The saltbox house at 566 Boston Post Road in Madison was long thought to have been built by John Dudley in 1675, making it the oldest house in town. The nomination for the Madison Green Historic District instead attributes it to Gilbert Dudley with a date of c. 1740. A plaque by the Madison Historical Society gives a date of c. 1720. On April 11, 1776, while on his way from Cambridge to New York, George Washington stopped to dine at the house, which was then a tavern run by Captain Gilbert Dudley.
The Keeney Homestead is a colonial saltbox house located at 1026 Forbes Street in East Hartford. Associated with the Keeney family, the house was built around 1750-1780 and was possibly moved to its current address c 1805 from an unknown original location. After a fire damaged the house in the 1940s, it was restored with the interior of an eighteenth-century house from Glastonbury.
Built in 1752, the saltbox house at 1174 Windsor Avenue in Windsor was the home of Capt. Nathaniel Loomis. This may be Capt. Nathaniel Loomis III (1719-1784). A Windsor Historical Society House Tour in 2010 included the Loomis House, where visitors could hear Harriet Loomis (1784-1876) describe the hardships of the Revolutionary War. I don’t know her relationship to Capt. Nathaniel Loomis.
The exact date that the house at 101 Fair Street in Guilford was built is uncertain. It was the site of a seventeenth-century home built by Thomas Cooke, one of the original settlers of Guilford and a signer of the 1639 Guilford Covenant that established the town while the colonists were still at sea. The current house on the site was possibly built by Miles Dudley around 1707, after his 1705/1706 marriage to Rachel Strong, but may contain sections built earlier. Dudley purchased the property in 1702. The Greek Revival doorway dates to the early 1830s.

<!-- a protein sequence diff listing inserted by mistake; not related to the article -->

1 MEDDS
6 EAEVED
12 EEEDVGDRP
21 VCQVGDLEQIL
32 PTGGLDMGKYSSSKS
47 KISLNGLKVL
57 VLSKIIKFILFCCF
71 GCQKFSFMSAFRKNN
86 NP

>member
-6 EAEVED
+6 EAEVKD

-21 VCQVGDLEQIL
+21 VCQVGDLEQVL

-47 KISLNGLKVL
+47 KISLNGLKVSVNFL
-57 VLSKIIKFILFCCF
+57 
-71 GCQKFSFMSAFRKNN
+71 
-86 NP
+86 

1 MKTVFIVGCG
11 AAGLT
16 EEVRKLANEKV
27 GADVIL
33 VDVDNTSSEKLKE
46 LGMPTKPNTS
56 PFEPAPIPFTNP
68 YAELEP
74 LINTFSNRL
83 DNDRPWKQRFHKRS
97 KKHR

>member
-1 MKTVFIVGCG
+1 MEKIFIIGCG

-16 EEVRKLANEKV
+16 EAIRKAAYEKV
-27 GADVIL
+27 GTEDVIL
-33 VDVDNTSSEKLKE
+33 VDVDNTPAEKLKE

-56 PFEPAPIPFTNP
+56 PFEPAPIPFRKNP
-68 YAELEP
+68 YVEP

The oldest house in Fairfield is the John Osbourne House at 909 King’s Highway, West. The oldest section consists of the original center-chimney block, which probably began as one-room and was then expanded. A lean-to added several decades after the house was built. The traditional date of construction is 1673, but the later date of 1734 is more likely. The house is traditionally associated with John Osborne, who married in 1673. His father Richard fought in the Pequot War and received a grant of land for his services. The last battle of the war was fought in 1637 in Pequot Swamp, which is located adjacent to the house. The colonial-era section of the house is flanked at both ends by two twentieth-century wings.
The Samuel Beach House in Branford (not to be confused with a later Samuel Beach House in Branford, built in 1875 as a summer cottage) is located at 94 East Main Street. The WPA Survey of Old Buildings in Connecticut dates the house to 1790. A twentieth-century owner, Samuel W. Beach, restored the house as closely as possible to a late eighteenth-century appearance.